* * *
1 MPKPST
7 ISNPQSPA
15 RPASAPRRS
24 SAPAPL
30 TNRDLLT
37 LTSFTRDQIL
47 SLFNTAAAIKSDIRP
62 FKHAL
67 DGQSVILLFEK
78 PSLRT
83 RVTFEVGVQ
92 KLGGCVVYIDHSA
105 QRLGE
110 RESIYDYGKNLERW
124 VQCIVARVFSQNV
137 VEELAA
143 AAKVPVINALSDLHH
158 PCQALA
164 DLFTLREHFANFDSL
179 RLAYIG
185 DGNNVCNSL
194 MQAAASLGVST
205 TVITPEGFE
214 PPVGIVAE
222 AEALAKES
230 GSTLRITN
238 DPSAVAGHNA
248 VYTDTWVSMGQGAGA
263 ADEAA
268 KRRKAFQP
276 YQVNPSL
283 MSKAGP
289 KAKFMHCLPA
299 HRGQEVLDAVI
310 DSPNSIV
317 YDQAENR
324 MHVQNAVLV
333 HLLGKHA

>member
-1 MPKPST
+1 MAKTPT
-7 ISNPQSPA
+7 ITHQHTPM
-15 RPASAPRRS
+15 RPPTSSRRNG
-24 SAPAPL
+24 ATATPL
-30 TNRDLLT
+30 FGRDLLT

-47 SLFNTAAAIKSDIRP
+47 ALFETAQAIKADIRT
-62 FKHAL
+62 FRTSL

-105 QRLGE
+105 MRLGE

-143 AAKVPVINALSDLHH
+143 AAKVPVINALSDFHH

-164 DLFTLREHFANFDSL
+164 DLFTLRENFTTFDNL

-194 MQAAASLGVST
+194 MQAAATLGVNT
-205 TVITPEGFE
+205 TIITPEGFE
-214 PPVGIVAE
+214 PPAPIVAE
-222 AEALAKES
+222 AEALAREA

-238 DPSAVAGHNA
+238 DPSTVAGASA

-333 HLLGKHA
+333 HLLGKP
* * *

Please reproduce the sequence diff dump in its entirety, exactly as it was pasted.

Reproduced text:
1 MPKPST
7 ISNPQSPA
15 RPASAPRRS
24 SAPAPL
30 TNRDLLT
37 LTSFTRDQIL
47 SLFNTAAAIKSDIRP
62 FKHAL
67 DGQSVILLFEK
78 PSLRT
83 RVTFEVGVQ
92 KLGGCVVYIDHSA
105 QRLGE
110 RESIYDYGKNLERW
124 VQCIVARVFSQNV
137 VEELAA
143 AAKVPVINALSDLHH
158 PCQALA
164 DLFTLREHFANFDSL
179 RLAYIG
185 DGNNVCNSL
194 MQAAASLGVST
205 TVITPEGFE
214 PPVGIVAE
222 AEALAKES
230 GSTLRITN
238 DPSAVAGHNA
248 VYTDTWVSMGQGAGA
263 ADEAA
268 KRRKAFQP
276 YQVNPSL
283 MSKAGP
289 KAKFMHCLPA
299 HRGQEVLDAVI
310 DSPNSIV
317 YDQAENR
324 MHVQNAVLV
333 HLLGKHA

>member
-1 MPKPST
+1 MAKTPT
-7 ISNPQSPA
+7 ITHQHTPM
-15 RPASAPRRS
+15 RPPTSSRRNG
-24 SAPAPL
+24 ATATPL
-30 TNRDLLT
+30 FGRDLLT

-47 SLFNTAAAIKSDIRP
+47 ALFETAQAIKADIRT
-62 FKHAL
+62 FRTSL

-105 QRLGE
+105 MRLGE

-143 AAKVPVINALSDLHH
+143 AAKVPVINALSDFHH

-164 DLFTLREHFANFDSL
+164 DLFTLRENFTTFDNL

-194 MQAAASLGVST
+194 MQAAATLGVNT
-205 TVITPEGFE
+205 TIITPEGFE
-214 PPVGIVAE
+214 PPAPIVAE
-222 AEALAKES
+222 AEALAREA

-238 DPSAVAGHNA
+238 DPSTVAGASA

-333 HLLGKHA
+333 HLLGKP